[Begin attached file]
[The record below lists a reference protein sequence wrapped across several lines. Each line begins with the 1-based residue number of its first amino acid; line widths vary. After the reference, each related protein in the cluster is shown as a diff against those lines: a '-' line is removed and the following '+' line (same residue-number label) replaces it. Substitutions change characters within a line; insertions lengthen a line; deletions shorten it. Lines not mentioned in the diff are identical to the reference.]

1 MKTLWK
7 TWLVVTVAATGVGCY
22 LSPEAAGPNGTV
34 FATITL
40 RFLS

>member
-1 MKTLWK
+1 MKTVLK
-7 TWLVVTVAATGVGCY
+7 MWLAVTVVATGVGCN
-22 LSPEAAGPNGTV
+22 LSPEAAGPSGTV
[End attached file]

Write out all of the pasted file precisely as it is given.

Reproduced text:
[The record below lists a reference protein sequence wrapped across several lines. Each line begins with the 1-based residue number of its first amino acid; line widths vary. After the reference, each related protein in the cluster is shown as a diff against those lines: a '-' line is removed and the following '+' line (same residue-number label) replaces it. Substitutions change characters within a line; insertions lengthen a line; deletions shorten it. Lines not mentioned in the diff are identical to the reference.]

1 MKTLWK
7 TWLVVTVAATGVGCY
22 LSPEAAGPNGTV
34 FATITL
40 RFLS

>member
-1 MKTLWK
+1 MKTVLK
-7 TWLVVTVAATGVGCY
+7 MWLAVTVVATGVGCN
-22 LSPEAAGPNGTV
+22 LSPEAAGPSGTV